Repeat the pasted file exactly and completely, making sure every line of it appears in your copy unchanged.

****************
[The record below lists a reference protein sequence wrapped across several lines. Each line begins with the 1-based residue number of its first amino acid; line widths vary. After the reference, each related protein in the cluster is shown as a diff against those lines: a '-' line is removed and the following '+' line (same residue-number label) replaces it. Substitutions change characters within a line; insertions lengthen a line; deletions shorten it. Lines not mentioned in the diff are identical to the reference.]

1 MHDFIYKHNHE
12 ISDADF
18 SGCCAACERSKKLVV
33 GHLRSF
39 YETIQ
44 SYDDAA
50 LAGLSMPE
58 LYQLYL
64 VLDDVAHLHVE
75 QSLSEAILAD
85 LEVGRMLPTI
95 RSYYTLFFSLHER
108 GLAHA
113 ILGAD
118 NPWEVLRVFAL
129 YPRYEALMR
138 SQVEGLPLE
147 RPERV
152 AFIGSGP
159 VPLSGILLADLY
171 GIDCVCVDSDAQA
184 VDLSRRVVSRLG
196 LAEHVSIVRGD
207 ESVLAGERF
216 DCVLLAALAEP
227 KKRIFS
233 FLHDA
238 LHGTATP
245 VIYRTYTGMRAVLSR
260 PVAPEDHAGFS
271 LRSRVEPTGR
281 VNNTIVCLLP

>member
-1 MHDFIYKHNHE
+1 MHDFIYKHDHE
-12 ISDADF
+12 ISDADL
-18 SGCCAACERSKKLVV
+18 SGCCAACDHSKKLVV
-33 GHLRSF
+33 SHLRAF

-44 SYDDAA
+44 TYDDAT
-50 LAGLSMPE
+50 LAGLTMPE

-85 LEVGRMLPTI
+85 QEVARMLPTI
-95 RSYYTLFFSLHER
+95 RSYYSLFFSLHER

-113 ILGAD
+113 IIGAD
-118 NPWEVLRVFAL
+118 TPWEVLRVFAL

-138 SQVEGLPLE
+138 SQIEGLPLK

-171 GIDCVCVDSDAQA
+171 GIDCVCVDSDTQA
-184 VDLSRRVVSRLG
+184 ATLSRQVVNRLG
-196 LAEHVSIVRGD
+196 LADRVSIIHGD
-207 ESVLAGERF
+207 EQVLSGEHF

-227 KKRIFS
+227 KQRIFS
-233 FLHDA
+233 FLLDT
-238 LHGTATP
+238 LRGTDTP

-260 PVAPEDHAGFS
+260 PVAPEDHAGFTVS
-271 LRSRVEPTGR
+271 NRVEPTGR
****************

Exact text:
[The record below lists a reference protein sequence wrapped across several lines. Each line begins with the 1-based residue number of its first amino acid; line widths vary. After the reference, each related protein in the cluster is shown as a diff against those lines: a '-' line is removed and the following '+' line (same residue-number label) replaces it. Substitutions change characters within a line; insertions lengthen a line; deletions shorten it. Lines not mentioned in the diff are identical to the reference.]

1 MHDFIYKHNHE
12 ISDADF
18 SGCCAACERSKKLVV
33 GHLRSF
39 YETIQ
44 SYDDAA
50 LAGLSMPE
58 LYQLYL
64 VLDDVAHLHVE
75 QSLSEAILAD
85 LEVGRMLPTI
95 RSYYTLFFSLHER
108 GLAHA
113 ILGAD
118 NPWEVLRVFAL
129 YPRYEALMR
138 SQVEGLPLE
147 RPERV
152 AFIGSGP
159 VPLSGILLADLY
171 GIDCVCVDSDAQA
184 VDLSRRVVSRLG
196 LAEHVSIVRGD
207 ESVLAGERF
216 DCVLLAALAEP
227 KKRIFS
233 FLHDA
238 LHGTATP
245 VIYRTYTGMRAVLSR
260 PVAPEDHAGFS
271 LRSRVEPTGR
281 VNNTIVCLLP

>member
-1 MHDFIYKHNHE
+1 MHDFIYKHDHE
-12 ISDADF
+12 ISDADL
-18 SGCCAACERSKKLVV
+18 SGCCAACDHSKKLVV
-33 GHLRSF
+33 SHLRAF

-44 SYDDAA
+44 TYDDAT
-50 LAGLSMPE
+50 LAGLTMPE

-85 LEVGRMLPTI
+85 QEVARMLPTI
-95 RSYYTLFFSLHER
+95 RSYYSLFFSLHER

-113 ILGAD
+113 IIGAD
-118 NPWEVLRVFAL
+118 TPWEVLRVFAL

-138 SQVEGLPLE
+138 SQIEGLPLK

-171 GIDCVCVDSDAQA
+171 GIDCVCVDSDTQA
-184 VDLSRRVVSRLG
+184 ATLSRQVVNRLG
-196 LAEHVSIVRGD
+196 LADRVSIIHGD
-207 ESVLAGERF
+207 EQVLSGEHF

-227 KKRIFS
+227 KQRIFS
-233 FLHDA
+233 FLLDT
-238 LHGTATP
+238 LRGTDTP

-260 PVAPEDHAGFS
+260 PVAPEDHAGFTVS
-271 LRSRVEPTGR
+271 NRVEPTGR